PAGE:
Conclusions

Tuberculous colitis is a rare form of tuberculosis and is found in immunosuppressed patients. Deferential diagnosis from other forms of colitis is usually problematic. Tuberculous colitis rarely manifests itself in the form of acute surgical abdomen. The possible diagnosis of tuberculous colitis must be always in mind when treating transplant patients.

Introduction

Tuberculosis of the colon is a very difficult clinical, diagnostic and therapeutic problem, as it is very hard to discover and even harder to prove if there is no clinical suspicion [1]. Sporadic cases of tuberculosis of the colon are reported in the international bibliography. This is due to the difficulty of identifying the Mycobacterium tuberculosis in the samples taken from lower GI endoscopy (identified in less than 18% of cases), as well as the fact that diffuse tuberculosis of the colon appears very similar with Crohn's disease [2, 3]. Tuberculosis of the colon is rarer than pulmonary tuberculosis, with which it usually coexists, and it also appears to be more common in immunosuppressed patients [4, 5]. Tuberculous colitis is a very rare form of tuberculosis found in immunosuppressed patients and its manifestation is usually similar to Crohn's disease.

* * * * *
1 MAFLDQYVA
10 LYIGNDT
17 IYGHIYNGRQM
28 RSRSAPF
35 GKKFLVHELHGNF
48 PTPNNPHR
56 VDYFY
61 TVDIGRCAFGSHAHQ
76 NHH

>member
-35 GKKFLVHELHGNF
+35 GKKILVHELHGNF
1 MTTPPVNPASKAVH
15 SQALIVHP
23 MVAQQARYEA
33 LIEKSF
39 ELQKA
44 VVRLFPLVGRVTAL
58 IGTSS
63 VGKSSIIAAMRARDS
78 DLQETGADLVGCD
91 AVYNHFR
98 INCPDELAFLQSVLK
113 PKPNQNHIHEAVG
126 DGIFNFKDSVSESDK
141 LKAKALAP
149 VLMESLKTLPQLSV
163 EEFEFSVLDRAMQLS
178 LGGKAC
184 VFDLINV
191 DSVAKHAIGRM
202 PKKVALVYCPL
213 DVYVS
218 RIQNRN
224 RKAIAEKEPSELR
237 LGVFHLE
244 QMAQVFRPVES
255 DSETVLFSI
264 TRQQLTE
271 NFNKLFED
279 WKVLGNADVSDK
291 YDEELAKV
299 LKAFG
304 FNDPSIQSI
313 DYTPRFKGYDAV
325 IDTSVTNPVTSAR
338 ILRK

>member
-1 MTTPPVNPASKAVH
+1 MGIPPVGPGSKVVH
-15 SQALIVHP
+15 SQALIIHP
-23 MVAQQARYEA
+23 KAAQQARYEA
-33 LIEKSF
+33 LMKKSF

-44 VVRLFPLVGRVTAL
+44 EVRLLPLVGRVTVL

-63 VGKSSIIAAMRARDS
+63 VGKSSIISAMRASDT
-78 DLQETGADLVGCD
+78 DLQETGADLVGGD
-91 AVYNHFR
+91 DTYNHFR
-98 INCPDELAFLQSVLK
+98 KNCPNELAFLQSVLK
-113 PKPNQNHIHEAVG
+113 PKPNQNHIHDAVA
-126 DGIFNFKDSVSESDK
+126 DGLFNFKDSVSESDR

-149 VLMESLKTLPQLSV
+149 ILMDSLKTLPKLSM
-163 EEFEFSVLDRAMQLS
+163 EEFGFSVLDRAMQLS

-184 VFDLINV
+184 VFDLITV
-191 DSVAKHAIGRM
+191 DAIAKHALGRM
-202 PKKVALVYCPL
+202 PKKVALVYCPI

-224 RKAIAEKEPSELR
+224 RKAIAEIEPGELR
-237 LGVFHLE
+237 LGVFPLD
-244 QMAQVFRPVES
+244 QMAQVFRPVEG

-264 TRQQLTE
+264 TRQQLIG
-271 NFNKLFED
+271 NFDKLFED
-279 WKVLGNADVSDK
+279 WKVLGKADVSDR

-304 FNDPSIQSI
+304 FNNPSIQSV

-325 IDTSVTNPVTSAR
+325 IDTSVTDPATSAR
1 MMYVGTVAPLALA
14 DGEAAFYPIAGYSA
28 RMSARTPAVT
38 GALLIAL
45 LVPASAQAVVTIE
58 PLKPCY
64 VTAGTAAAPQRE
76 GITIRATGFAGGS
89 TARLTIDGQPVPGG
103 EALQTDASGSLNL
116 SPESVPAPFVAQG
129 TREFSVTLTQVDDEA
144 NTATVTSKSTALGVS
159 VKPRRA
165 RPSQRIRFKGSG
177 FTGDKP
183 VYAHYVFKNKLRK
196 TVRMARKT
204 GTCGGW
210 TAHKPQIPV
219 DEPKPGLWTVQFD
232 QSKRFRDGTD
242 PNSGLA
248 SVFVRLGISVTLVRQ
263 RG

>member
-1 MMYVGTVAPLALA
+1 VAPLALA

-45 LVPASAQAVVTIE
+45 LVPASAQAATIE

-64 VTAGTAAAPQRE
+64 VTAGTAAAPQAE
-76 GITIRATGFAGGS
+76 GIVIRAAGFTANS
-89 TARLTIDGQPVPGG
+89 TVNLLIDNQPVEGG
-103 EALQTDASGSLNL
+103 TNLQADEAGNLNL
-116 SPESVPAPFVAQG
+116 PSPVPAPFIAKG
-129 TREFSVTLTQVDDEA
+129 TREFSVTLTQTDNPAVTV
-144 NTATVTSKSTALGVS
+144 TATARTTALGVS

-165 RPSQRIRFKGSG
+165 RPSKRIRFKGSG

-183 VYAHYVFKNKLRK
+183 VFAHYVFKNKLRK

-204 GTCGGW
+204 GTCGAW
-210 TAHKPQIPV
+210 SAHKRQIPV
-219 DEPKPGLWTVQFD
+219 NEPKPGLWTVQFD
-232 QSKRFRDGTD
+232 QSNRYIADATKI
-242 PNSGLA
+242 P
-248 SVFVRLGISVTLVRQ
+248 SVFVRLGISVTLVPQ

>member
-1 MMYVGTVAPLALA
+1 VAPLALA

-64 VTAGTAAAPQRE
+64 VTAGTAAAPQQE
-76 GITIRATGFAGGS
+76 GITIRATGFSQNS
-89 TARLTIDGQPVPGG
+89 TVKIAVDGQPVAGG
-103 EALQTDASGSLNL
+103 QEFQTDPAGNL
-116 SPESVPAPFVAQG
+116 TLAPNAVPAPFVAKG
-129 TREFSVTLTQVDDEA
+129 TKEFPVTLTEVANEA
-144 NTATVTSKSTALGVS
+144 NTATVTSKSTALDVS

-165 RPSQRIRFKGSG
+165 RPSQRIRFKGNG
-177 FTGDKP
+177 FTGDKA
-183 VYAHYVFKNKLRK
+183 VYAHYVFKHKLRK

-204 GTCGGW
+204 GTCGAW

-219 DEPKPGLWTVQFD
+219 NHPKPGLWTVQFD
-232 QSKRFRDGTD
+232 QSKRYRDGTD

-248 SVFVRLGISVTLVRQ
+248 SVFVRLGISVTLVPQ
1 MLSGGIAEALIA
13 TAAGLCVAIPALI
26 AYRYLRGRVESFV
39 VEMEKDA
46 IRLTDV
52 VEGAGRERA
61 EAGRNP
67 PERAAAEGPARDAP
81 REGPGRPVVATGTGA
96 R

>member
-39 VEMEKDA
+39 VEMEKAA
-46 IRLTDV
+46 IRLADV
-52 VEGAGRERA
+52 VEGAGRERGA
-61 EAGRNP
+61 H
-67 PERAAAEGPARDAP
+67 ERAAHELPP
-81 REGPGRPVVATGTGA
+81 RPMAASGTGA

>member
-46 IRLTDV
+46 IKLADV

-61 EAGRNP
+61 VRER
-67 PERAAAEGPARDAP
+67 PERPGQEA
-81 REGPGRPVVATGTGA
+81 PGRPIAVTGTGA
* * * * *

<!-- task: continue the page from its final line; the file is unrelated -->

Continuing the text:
Case presentation

A Caucasian male Greek patient, 51 years old, with a history of kidney transplant in a foreign country 19 months before, presented at the emergency department, after being referred by a primary care center, with obstipation during the previous week and acute abdominal pain. The patient was receiving immunosuppressive medication (cyclosporine, MMF, prednisolone). The patient reported low fever (<37.5°C), which was attributed to cystitis, sweating, pain in the lower abdomen, anorexia, weakness and loss of weight during the previous 2 months. The patient also reported alternating constipation and non-haemorrhagic diarrhea in the previous 15 days. 5 days before, the patient underwent colonoscopy, which revealed an intraluminal mass, partially occluding the lumen of the ascending colon (figure 1).